On May 21, 2021 Nvidia (NVDA.NASDAQ) announced a 4-for-1 stock split for each shareholder who held the company’s shares as of June 21, 2021. This means, if approved by the board, each shareholder would receive three additional common shares for every share held.
This is not the first time Nvidia has announced a stock split. Between 2000 and 2007, the chipmaker has split its stock four times, but never as large as the current split being proposed. The first three stock splits which occurred between 2000 and 2006 were on a 2-for-1 basis. The last, in November 2007, was a 3-for-2 stock split.
Nvidia says the move is aimed at making the stock more affordable to investors. Shares of Nvidia have appreciated by over 1600% since its last stock split, with the bulk of the appreciation occurring within the last two years.
The stock currently trades above 90 times its earnings, outpacing its 5-year average P/E ratio of 53.7 and the industry average of 23.7. as such, many could argue that the stock is indeed expensive
Not everyone shares the optimism heralding the stock since the split was announced.
Some analysts and industry watchers believe that investors should exercise caution. They argue that though the company’s effort to boost shareholder value is noteworthy, choosing to announce a stock split before earnings should raise suspicion. Those who share this school of thought believe that it would be better to wait after the earnings before taking a stand on the stock.
However, there could be another less discussed angle as to why Nvidia may have chosen to have a stock split at this particular time.
Despite the company’s impressive performance and high market cap, Nvidia has been excluded from the Dow Jones Industrial Average (DJIA). The index which tracks the performance of the 30 largest public listed companies in the United States is yet to include the chipmaker as one of its constituents. This raises some concern, especially when compared to companies such as Procter & Gamble (NYSE: PG) and Pfizer (NYSE: PFE) which have lower market capitalizations.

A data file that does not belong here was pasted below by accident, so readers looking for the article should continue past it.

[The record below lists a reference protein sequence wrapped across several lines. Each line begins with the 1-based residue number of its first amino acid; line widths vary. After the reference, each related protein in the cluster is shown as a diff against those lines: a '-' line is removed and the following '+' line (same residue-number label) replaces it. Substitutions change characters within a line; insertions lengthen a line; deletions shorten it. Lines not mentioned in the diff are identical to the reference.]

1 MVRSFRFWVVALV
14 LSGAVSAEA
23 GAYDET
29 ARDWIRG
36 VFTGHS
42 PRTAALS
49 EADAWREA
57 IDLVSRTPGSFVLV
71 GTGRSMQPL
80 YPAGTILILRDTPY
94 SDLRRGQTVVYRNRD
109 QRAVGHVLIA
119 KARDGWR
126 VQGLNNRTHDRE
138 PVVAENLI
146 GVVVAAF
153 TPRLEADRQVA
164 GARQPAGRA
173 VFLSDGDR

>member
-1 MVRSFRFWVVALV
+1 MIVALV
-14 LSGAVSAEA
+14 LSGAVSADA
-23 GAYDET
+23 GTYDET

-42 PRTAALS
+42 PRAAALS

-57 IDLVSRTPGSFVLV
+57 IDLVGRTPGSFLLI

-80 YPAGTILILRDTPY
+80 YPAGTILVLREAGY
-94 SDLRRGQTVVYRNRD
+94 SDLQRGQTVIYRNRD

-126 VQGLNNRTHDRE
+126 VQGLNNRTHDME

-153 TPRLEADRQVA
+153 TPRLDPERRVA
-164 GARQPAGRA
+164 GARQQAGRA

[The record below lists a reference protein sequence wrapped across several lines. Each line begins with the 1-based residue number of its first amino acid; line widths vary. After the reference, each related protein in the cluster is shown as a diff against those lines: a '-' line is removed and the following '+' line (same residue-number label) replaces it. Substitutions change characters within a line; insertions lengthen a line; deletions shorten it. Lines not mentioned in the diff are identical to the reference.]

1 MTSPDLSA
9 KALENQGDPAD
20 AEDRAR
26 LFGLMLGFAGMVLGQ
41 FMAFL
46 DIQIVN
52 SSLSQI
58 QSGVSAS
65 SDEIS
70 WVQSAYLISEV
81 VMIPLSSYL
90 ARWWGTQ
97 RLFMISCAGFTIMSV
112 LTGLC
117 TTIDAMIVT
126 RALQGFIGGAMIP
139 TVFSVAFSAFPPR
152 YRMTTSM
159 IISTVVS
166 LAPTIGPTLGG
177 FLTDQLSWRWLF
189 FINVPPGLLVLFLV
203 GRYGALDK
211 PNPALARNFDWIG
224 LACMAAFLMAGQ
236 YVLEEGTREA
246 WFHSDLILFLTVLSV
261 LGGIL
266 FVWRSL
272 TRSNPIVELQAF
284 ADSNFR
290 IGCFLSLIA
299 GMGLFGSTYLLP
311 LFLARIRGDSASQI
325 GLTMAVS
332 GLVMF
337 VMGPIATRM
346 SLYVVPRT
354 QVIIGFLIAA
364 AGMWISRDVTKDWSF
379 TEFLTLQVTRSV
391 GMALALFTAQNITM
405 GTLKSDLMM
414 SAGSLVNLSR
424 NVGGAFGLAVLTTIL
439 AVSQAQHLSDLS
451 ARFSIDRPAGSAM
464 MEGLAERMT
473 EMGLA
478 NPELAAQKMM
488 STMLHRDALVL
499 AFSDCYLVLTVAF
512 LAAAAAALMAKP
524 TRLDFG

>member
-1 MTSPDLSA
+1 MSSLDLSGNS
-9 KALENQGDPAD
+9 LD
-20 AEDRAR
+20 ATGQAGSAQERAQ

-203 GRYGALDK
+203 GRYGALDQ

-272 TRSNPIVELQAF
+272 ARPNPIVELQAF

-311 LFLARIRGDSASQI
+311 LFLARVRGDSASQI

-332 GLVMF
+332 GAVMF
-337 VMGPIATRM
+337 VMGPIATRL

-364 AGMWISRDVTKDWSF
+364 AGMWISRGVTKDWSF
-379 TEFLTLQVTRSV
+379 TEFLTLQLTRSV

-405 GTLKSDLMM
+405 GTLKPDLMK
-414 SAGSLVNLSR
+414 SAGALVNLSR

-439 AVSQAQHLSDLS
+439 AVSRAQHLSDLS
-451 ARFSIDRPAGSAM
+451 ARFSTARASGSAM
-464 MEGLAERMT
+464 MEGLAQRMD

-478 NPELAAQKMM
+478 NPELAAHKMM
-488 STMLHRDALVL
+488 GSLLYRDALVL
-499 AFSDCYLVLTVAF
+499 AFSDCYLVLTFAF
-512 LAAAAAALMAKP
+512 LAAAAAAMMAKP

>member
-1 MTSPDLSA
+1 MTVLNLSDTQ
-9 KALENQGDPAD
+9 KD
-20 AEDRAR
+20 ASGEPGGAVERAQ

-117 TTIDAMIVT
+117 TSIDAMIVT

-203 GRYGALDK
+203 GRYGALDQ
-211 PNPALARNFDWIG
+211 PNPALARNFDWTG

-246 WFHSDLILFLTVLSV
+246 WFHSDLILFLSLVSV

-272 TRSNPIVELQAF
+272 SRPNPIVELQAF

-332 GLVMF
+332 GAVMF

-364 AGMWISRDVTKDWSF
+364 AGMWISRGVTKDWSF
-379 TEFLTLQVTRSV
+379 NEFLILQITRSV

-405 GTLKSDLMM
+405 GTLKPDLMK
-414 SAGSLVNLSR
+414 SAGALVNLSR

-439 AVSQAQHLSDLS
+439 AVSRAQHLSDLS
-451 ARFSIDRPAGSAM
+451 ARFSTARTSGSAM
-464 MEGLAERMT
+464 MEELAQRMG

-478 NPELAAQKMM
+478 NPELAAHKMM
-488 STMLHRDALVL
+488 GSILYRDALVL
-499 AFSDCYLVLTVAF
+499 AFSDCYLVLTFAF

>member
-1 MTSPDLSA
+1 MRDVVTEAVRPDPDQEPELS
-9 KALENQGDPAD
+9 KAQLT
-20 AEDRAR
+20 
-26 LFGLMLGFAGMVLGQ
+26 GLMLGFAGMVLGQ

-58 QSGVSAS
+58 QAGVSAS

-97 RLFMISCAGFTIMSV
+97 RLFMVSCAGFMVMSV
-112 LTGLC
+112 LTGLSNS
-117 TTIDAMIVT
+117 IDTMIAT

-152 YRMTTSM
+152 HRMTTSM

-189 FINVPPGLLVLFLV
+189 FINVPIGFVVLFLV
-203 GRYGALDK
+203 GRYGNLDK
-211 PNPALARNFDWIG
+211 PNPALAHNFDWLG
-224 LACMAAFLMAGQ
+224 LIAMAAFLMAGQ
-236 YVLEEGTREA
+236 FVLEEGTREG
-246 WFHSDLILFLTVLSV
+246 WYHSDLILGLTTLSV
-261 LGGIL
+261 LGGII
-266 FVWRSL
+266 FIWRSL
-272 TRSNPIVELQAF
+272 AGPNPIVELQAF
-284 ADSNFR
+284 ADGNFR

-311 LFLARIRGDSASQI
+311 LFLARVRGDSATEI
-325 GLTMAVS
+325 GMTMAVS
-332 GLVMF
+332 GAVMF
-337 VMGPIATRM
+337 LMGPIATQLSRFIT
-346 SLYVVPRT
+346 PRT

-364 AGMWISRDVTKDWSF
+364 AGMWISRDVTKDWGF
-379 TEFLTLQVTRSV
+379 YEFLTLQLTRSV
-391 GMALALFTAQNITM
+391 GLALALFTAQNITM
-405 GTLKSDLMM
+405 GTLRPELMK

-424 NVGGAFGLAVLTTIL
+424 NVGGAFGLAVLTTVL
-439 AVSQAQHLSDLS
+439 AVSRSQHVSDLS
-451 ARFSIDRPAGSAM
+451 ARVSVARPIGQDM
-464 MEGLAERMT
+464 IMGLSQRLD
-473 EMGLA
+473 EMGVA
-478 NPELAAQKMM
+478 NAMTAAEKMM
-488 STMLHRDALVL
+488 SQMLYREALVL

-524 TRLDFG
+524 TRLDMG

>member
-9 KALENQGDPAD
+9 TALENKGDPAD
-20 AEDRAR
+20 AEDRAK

Nvidia’s market value exceeds the combined value of Walmart (NYSE: WMT), Nike (NYSE: NKE), Raytheon Technologies (NYSE: RTX), Walgreens (NASDAQ: WBA), and Dow Inc (NYSE: DOW) – the five lowest capped companies on the Dow Jones. For an index that is supposed to reflect the 30 biggest publicly listed companies, the exclusion is a scathing snub.
Perhaps, like other tech companies which were overlooked for index inclusions, Nvidia is a victim of its success. The same fate befell Tesla (NASDAQ: TSLA) and Apple (NASDAQ: APPL) when they were overlooked for inclusion into the S&P 500 and Dow respectively.
Tesla had to wait an extra quarter before it was included in the S&P 500. The Dow shut the doors to Apple until the company conducted a stock split.
Analysts argue that due to the volatile nature of the stock and its current market price, including Nvidia to the Dow Jones could have a disproportionate impact on the index.
With a share price above $400, the company would have the greatest weighting in the Dow, being a price-weighted index. Considering that NVDA has a beta of 1.37, this could imply the Dow would experience sharp swings, especially during the days that technology stocks sell-off. This could lead to misreading the index and overall market.
A 4-for-1 stock split places NVDA in the middle of the pack in terms of weighting, making the stock a more likely candidate for the Dow.
Given the company’s impressive financial performance and the long-term forecast for the semiconductor industry – especially if we take into account the impact of gaming and crypto mining – the stock has significant tailwinds.
As such, the announcement of the stock split before its earnings may be a well-timed move from the company’s management before the stock begins the next leg of its bullish run.